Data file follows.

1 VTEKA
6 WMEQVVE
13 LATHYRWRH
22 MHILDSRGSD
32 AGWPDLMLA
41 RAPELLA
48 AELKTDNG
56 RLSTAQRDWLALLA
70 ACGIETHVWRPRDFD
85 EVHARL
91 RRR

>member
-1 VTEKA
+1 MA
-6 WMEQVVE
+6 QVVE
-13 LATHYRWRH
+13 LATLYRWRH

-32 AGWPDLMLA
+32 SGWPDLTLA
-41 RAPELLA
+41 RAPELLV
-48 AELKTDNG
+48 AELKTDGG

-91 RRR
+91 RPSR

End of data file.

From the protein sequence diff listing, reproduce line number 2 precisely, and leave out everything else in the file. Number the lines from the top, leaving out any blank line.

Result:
6 WMEQVVE